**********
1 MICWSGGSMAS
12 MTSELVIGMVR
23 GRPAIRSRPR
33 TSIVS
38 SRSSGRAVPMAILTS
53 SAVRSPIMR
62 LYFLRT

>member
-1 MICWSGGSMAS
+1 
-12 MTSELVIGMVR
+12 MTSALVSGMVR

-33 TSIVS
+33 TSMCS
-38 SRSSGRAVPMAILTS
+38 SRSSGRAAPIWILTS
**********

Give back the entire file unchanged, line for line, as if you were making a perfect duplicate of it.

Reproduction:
1 MICWSGGSMAS
12 MTSELVIGMVR
23 GRPAIRSRPR
33 TSIVS
38 SRSSGRAVPMAILTS
53 SAVRSPIMR
62 LYFLRT

>member
-1 MICWSGGSMAS
+1 
-12 MTSELVIGMVR
+12 MTSALVSGMVR

-33 TSIVS
+33 TSMCS
-38 SRSSGRAVPMAILTS
+38 SRSSGRAAPIWILTS